Rift Valley Fever in Sudan - update 3
22 November 2007
Human cases of Rift Valley fever (RVF) continue to occur in Sudan, with more than 221 cases reported in the last two weeks. As of 21 November 2007, 436 human RVF cases, including 161 deaths have been reported from White Nile, Sennar, and Gazeera States. In addition 15 cases including 3 deaths were reported in Khartoum State, but they were most likely infected in the other affected areas. Gazeera State continues to report the most human cases, and now accounts for 271 cases and 100 deaths.
In RVF outbreaks, the vast majority of human infections result from direct or indirect contact with the blood or organs of infected animals. The virus can be transmitted to humans through the handling of animal tissue during slaughtering or butchering, assisting with animal births, conducting veterinary procedures, or from the disposal of carcasses or fetuses. Human infections have also resulted from the bites of infected mosquitoes. Humans may also become infected with RVF by ingesting the unpasteurized or uncooked milk or meat of infected animals.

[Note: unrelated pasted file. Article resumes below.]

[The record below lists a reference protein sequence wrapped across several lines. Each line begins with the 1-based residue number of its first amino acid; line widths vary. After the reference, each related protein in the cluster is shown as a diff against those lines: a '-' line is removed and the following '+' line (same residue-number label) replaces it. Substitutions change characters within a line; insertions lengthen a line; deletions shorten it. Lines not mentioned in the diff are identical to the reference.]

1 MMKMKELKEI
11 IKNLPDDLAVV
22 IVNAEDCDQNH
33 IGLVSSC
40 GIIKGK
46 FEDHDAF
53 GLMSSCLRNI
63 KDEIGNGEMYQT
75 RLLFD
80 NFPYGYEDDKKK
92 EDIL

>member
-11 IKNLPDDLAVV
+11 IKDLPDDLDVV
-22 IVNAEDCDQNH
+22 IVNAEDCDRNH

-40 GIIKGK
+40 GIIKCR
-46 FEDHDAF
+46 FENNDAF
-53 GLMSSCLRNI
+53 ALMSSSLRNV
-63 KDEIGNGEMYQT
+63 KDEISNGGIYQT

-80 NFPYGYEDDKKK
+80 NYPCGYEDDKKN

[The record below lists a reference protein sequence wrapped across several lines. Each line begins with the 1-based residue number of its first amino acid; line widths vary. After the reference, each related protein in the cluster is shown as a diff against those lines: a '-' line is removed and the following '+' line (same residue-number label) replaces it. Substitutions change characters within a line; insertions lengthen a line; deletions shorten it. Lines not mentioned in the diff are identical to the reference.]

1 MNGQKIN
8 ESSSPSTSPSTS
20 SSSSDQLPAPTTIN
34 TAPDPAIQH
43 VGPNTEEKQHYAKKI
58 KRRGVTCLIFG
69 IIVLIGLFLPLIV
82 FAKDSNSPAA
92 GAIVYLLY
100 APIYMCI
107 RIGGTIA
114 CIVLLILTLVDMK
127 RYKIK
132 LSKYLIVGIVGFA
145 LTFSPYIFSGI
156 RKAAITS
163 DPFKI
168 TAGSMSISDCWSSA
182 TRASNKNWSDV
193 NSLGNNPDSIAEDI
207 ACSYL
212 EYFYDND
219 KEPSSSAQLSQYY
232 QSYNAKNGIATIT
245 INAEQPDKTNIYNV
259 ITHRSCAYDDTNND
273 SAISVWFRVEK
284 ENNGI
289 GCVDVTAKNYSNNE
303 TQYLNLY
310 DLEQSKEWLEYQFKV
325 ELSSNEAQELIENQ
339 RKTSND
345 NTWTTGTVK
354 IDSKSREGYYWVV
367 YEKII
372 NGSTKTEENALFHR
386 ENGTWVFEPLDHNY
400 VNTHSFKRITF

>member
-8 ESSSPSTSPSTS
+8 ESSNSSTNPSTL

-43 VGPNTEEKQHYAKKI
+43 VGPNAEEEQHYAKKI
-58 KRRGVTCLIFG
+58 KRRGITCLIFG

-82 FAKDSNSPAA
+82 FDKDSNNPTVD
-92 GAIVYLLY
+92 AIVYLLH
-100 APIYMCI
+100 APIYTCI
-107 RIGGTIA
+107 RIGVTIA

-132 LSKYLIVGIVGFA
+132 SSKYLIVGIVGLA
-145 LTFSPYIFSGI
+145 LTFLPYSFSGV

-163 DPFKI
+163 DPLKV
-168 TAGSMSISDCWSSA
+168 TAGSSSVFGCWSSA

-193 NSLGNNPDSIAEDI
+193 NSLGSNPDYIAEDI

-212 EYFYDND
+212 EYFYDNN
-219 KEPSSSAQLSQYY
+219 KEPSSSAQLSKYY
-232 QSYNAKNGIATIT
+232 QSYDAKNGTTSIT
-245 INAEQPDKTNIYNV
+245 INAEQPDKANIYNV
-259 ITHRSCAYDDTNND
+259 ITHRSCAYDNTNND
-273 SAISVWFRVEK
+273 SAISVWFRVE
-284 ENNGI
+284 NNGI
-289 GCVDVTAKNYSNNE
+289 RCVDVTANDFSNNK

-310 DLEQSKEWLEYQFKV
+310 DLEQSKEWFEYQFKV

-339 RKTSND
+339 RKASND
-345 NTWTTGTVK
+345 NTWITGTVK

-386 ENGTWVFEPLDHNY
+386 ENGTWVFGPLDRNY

Key public health measures include social mobilization, to help people who come into contact with cattle, sheep and other animals, to adopt safe handling and slaughtering practices; epidemiological measures such as active case finding; supportive clinical measures; vector control to stop the spread of disease, primarily between animals but also from animals to humans; and laboratory diagnosis capacity.
The national response to the outbreak is being managed by an inter-ministerial Task Force, with the participation, inter alia, of the Federal Ministry of Health and the Federal Ministry of Animal Resources and Fisheries. This Task Force is responsible for managing integrated action to control the spread of the disease and to decrease the impact on human and animal health. In support of the Task Force, State and Federal Ministers of Health met on 20 November to discuss the response activities and called for systematic measures to control the spread of disease in animal populations, including controls on animal movement.
The WHO Eastern Mediterranean Regional Office and WHO headquarters continues to support the Sudan Federal Ministry of Health in its role as part of the national Task Force, through the provision of technical support.
Continued, integrated intensive social mobilization efforts are urgently needed, using all locally available media, including television and radio channels, as well as community and religious leaders, to ensure that at-risk communities are fully aware of the measures that need to be taken to reduce the risk of human infection.